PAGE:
by Kelly L. Holleran
Daily Mail staff
Pat Reed said she was amazed, but not surprised, by the way the people of Raleigh County helped each other after an explosion at the Little General Store killed four people Tuesday. “It’s just remarkable the way the community and all of Raleigh County has come together in this devastating accident,” she said. “It was just unreal the concern of all the people in the area. It’s been a community effort and it’s just typical of the people of this community to come together in this way.”
Reed is president of the Raleigh County Commission and was the boss of Fred Burroughs, 51, of Ghent, one of the men who died in the explosion. “He was just an excellent employee,” she said. “He was always dependable and thorough in his work. We are certainly sorrowed and it will be hard to replace him.”
Burroughs was a full-time Raleigh County Code Inspector, but was also a dedicated volunteer. He was chief of the Ghent Volunteer Fire Department until last May and was a board member on the department at the time of his death. “He had always been involved in community projects,” Reed said.
Reed said the county’s prayers are with the people whom Burroughs left behind.
“We want to extend our sympathy to his family — to his wife, Hazel, and his children, Chris and Lindsay,” she said.
Jeff Treadway, 21, of Beckley, also perished in the blast. He worked for Appalachian Heating and Insulating and was working on a propane tank in the store when it exploded. His family is dealing with the loss of a son and a brother. The community is coping with the loss of a friend. “Jeff was an outstanding young man,” his former Independence High School Principal Bob Meadows said. “He loved hunting and fishing, but yet made time for school and athletic activities.”
Treadway enjoyed sports, Meadows said. He lettered for four years in baseball and played basketball for two years. Treadway graduated from Independence High School in 2003, but still had ties to the school. His father retired last year as vice principal of the school and his mother is still a reading teacher there.
Few students make a lasting impression on their teachers, but Treadway was a person who the school faculty vividly remembers. “He’s one of those students who stand out from the crowd,” Meadows said. In addition to his parents, Treadway leaves behind one brother three years older than him.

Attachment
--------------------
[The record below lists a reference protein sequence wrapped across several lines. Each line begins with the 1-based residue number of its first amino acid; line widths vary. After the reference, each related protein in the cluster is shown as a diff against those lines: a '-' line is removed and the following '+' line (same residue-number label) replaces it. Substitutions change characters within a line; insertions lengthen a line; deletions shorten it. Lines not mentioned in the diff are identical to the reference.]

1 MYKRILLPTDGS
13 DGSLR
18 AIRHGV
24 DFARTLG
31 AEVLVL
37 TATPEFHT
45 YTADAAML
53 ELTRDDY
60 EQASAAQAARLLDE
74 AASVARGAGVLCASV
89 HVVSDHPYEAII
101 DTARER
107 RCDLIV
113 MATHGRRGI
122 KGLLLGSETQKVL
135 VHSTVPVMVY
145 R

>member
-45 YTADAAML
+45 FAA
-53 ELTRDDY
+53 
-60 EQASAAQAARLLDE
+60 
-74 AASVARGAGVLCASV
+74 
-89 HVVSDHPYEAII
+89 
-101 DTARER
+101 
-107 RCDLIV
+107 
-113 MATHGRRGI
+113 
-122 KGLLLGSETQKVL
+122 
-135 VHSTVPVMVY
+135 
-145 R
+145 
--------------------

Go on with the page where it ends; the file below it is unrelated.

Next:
Craig Dorsey, 24, of MacArthur, was one of the volunteer firefighters to arrive at the Little General Store only minutes before it exploded. He did not survive. Dorsey had always been involved in firefighting, even when he was in high school. “It was something he just loved to do,” Meadows said. “He died doing what he loved to do.” Dorsey graduated in 2002 from Independence High School.
A lot of the students at Independence High School knew Dorsey and Treadway, and the school’s prayers go to the families, Meadows said. “They were both just fine young men,” he said. Beckley resident Glenn Ray Bennett, 44, also died in Tuesday’s blast. Bennett also was working on the store’s propane tank when it ignited. Family members could not be reached for comment.
As a result of the explosion, three other people are in critical condition and two are in serious condition at Charleston and Huntington hospitals. Investigators determined the cause of the explosion to be accidental, but may never know the cause, a state official said Thursday.
While the Homeland Security’s investigation has ended, the U.S. Chemical Safety Board is still continuing to search for answers. “The accident raises possible issues of local and national significance, and the community rightly expects a better understanding of just what occurred on Tuesday to cause such a devastating loss of life,” said U.S. Chemical Safety Board Chairman Carolyn W. Merritt.
The Associated Press contributed to this report.
Contact writer Kelly Holleran at firstname.lastname@example.org or 348-4850.